Album: Crack the Skye by Mastodon
Released: March 24th, 2009
Mastodon is a progressive metal band from Atlanta that was formed in 2000 from the ashes of two disbanded acts. The group has had the same lineup since its formation which consists of bassist Troy Sanders, guitarists Brent Hinds and Bill Kelliher, and drummer Brann Dailor. Mastodon has released seven studio albums to date; four of these have been concept albums. Initially known as a stoner and sludge metal band that used growling vocals, Mastodon has sought to expand their musicianship and genre with each record. Each musician brings a masterful and unique style to their instrument and Mastodon is noted for having three vocalists (Sanders, Hinds, and Dailor). Though the that band recorded on 2017’s Emperor of Sand sounds very different than the one which released Remission in 2002, the same four amazing musicians continue to persevere and carve their own unique place in music history.
**Spoiler Alert – Story Details Ahead**
The Story and the Songs:
Mastodon’s 2009 album, Crack the Skye, is often lauded as the band’s magnum opus, and rightly so. “Oblivion” kicks off the album telling the story of a quadriplegic who is able to travel by astral projection. The story mimics that of Icarus in that he soars too close to the sun and the umbilical chord that attaches him to his body is severed, causing him to lost his grip. This song features an emotional guitar solo by Hinds and keeps a chugging pace throughout while featuring Dailor on vocals for the first time in the band’s history. Strangely enough, banjo starts the heavy-metal-meets-surf-rock power of “Divinations” that creates a juxtaposition of styles as the protagonist is sucked into a wormhole before things take a turn toward the esoteric and the story travels back in time to Czarist Russia. “Quintessence” tells of Grigori Rasputin, a Russian mystic, in the woods where he discovers the spirit of the protagonist and contains more musically psychedelic elements than the previous album.
Almost 11 minutes in length, the album’s fourth track is split into four sections. “The Czar: I. Usurper, II. Escape, III. Martyr, IV. Spiral” tells the tale of Rasputin’s assassination, how he is warned of it, and how he allows it to happen in order to help the protagonist get home to his body. Each individual section has a distinct riff that carries it through before circling back to the initial melody at the end of the song.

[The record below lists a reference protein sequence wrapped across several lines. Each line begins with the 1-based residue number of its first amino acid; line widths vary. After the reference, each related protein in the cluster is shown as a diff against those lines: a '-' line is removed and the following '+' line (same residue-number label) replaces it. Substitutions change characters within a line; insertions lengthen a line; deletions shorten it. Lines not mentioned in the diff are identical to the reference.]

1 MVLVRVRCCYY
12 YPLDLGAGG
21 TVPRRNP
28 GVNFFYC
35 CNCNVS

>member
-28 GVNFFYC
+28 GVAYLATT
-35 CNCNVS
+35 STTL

“Ghost of Karelia” floats in with the taps of a triangle before a gong disrupts the intro and moves into more harmonizing guitar riffs. Sanders takes lead vocals as well as showcasing his mastery of the bass guitar as psychedelic soundscapes slither in the background. The album’s namesake, “Crack the Skye,” introduces the Devil who is hot on the protagonist’s tale and is held back by the spirit of a young girl who died tragically. The intentional misspelling in the title of the song and album are an homage to Dailor’s younger sister, Skye, who committed suicide when she was a teenager; “Crack the Skye” also features Dailor on lead vocals in addition to Scott Kelly from experimental metal band Neurosis. “The Last Baron” is a fittingly majestic end to the band’s heartfelt prog-rock powerhouse. Much like “The Czar,” “The Last Baron” is split into different movements including a prog instrumental break (you’ll know it when you hear it) and a haunting guitar solo by Hinds to put a note of finality as the protagonist returns home and the story ends.
Crack the Skye was followed up by two stand alone albums that were not concepts and it makes sense that the band would want to branch out from the trend. What has become a landmark album for the band and the genre, Crack the Skye stands as a masterful work of song-craft and showcases the ability of the band to put difficult subjects and personal tragedy into their art in order to work through tough emotions. The time, love, and care that went into this album can be heard in every note played; I guess they would say we could set the world ablaze.
Please enjoy some song recommendations, a song from the album, and check out the band’s social media accounts below!
Song recommendations: “Oblivion” , “Ghost of Karelia” , “The Last Baron”
Previously: Blood Mountain